Statistics from Altmetric.com
A 56-year-old man presented to our clinic with floaters in right eye for 3 months. The best corrected visual acuity at presentation was 20/20 both eyes (OU). The intraocular pressures were 12 mm Hg right eye (OD) and 13 mm Hg left eye (OS) with unremarkable anterior segment OU. His past history was suggestive of type 2 diabetes and hypertension of 3 years' duration. Dilated fundus examination OD showed tortuous superotemporal retinal veins, focal venous constriction at the site of occlusion, sclerosed vessels, collaterals, neovascularisation elsewhere (NVE), flame-shaped haemorrhages in the superotemporal periphery and streak preretinal blood at inferotemporal macula (figure 1A). The fundus of left eye revealed features of vascular compensation (a point of focal narrowing of the branch vein with development of collaterals) in superotemporal macula (figure 1B). Fundus fluorescein angiography (FFA) OD revealed delayed filling of occluded retinal vein, areas of capillary non-perfusion, NVE and the presence of collaterals (figure 2A). FFA of left eye confirmed the presence of collaterals and discontinuous foveal avascular zone (FAZ) margin (figure 2B). Optical coherence tomography (OCT) of both eyes was devoid of cystoid macular changes and all the retinal layers were discernible (figure 3A,B). Based on above clinical and imaging findings, a diagnosis of proliferative branch retinal vein occlusion (BRVO) OD and compensated superior macular BRVO OS was made. In view of extensive capillary non-perfusion and neovascularisation, the right eye was treated with superotemporal sectoral laser photocoagulation.
After diabetic retinopathy, retinal venous occlusion constitutes the second most common cause of retinal vascular disease.1 Most cases of branch vein occlusion (BVO) are unilateral, however, bilateral BVO was reported in 0.04% of subjects in a 15-year follow-up study.2 The rate of development of venous occlusion in the fellow eyes among the unilateral BVO cases was reported to be 1.5% per year.3 Macular BRVO presents with an acute painless blurring of vision and visual field defect when associated with cystoid macular oedema and intraretinal haemorrhage. Floaters due to vitreous haemorrhage may appear late when complicated with neovascularisation.4 Spontaneous resolution of macular oedema occurs in about 50% of patients within a year.5 In a study, Hayreh et al reported that after the resolution of macular oedema, visual acuity improved in 58% of eyes with macular BRVO.5 Enlargement and disruption of foveal avascular zone is common to BRVO and most often correspond to vision loss.6 In our case fortuitously apart from the FAZ disruption, vision loss was never part of the patient’s complaint nor OCT findings were suggestive of macular involvement. We presume that our patient either had no associated macular oedema or had spontaneous resolution of a mild oedema. In the age of early and aggressive treatment of macular oedema in BVO,7 the incumbent case stands testimony to the self-limiting course of this disease despite having angiographic evidences of ischaemia.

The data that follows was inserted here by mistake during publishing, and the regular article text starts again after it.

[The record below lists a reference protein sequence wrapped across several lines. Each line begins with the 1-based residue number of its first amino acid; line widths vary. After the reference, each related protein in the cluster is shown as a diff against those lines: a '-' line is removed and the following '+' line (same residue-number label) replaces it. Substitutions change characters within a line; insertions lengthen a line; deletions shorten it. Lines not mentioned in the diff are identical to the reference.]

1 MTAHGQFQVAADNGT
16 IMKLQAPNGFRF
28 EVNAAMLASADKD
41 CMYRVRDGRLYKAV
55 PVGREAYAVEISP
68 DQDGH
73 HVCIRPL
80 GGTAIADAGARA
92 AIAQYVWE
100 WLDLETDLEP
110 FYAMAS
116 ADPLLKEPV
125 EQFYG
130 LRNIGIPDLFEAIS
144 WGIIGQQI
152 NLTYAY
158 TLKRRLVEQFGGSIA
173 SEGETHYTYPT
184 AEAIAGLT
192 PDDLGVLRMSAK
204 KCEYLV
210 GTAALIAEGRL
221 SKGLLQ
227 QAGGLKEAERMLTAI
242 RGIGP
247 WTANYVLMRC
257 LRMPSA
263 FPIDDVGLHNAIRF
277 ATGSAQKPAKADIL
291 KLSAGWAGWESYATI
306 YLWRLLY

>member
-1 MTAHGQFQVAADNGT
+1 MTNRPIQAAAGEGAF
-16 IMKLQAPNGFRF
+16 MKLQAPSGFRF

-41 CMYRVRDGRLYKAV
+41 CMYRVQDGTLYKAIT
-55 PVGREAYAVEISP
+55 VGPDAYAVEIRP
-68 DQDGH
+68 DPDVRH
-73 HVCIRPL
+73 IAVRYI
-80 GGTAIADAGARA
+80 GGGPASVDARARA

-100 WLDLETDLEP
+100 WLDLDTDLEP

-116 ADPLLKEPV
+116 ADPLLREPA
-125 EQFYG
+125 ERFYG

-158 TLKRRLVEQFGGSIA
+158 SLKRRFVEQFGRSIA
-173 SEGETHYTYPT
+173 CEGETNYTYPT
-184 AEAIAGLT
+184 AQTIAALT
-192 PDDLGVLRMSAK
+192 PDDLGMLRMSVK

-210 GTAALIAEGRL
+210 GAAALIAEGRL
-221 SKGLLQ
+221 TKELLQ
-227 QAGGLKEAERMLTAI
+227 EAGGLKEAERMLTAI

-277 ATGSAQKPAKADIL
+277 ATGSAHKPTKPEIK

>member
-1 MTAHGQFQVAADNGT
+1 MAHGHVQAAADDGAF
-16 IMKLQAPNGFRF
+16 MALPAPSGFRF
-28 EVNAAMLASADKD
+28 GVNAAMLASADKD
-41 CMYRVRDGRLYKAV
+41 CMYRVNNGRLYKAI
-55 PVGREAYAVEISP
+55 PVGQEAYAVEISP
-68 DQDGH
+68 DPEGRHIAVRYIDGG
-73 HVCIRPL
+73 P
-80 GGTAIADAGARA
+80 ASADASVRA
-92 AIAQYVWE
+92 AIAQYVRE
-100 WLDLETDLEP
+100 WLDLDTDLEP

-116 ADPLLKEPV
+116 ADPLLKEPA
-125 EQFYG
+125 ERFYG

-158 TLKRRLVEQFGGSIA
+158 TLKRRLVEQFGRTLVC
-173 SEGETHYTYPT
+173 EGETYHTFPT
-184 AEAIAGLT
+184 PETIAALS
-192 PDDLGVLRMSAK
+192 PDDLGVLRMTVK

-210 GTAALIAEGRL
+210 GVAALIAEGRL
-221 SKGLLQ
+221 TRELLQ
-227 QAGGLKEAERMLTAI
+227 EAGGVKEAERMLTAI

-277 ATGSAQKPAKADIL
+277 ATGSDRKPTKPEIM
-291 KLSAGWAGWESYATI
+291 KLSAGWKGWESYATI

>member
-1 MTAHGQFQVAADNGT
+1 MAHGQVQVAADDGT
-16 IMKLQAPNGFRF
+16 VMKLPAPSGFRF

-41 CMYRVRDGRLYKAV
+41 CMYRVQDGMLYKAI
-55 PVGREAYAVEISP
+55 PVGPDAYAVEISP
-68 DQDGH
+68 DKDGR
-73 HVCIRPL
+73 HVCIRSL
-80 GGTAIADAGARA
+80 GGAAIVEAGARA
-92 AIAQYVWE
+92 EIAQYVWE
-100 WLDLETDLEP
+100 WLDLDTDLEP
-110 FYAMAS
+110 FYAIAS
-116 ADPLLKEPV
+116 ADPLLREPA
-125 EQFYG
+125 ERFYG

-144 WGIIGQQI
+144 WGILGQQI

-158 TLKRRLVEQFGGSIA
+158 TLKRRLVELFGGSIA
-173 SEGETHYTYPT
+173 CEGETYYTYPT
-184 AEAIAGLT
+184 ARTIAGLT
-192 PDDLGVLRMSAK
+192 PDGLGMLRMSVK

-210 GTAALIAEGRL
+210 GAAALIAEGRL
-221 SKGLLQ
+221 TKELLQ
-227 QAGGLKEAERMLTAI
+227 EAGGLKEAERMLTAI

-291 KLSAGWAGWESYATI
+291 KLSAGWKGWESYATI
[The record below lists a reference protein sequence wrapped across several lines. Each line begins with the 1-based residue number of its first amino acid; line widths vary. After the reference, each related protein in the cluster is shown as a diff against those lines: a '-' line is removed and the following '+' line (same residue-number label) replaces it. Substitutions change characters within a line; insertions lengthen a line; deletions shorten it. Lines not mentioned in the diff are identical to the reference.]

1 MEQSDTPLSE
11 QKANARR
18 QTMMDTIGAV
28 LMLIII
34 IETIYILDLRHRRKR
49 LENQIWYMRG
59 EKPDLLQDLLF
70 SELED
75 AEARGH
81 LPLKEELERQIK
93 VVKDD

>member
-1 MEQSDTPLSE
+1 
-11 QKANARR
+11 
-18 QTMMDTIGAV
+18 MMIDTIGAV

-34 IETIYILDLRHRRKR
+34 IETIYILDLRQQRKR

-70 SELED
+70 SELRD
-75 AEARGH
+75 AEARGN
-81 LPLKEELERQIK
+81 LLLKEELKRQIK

I am happy that my disease could be diagnosed at early stages and appropriate treatment was given to prevent future complications.
Detailed dilated fundus examination is mandatory in the fellow eye of the eyes with retinal venous occlusion. If in doubt, fundus fluorescein angiography is recommended.
Branch vein occlusion study inferred that macular oedema secondary to BVO recovers spontaneously in 37% of subjects.
In cases with mild vision loss observation alone may not lead to major vision impairment.
Contributors SKP was involved in conceptualising, data acquisition, manuscript writing and reviewing it critically. UCB was involved in planning, conducting, analysis, data interpretation and critically reviewing the manuscript.
Funding The authors have not declared a specific grant for this research from any funding agency in the public, commercial or not-for-profit sectors.
Competing interests None declared.
Provenance and peer review Not commissioned; externally peer reviewed.
Patient consent for publication Obtained.
If you wish to reuse any or all of this article please use the link below which will take you to the Copyright Clearance Center’s RightsLink service. You will be able to get a quick price and instant permission to reuse the content in many different ways.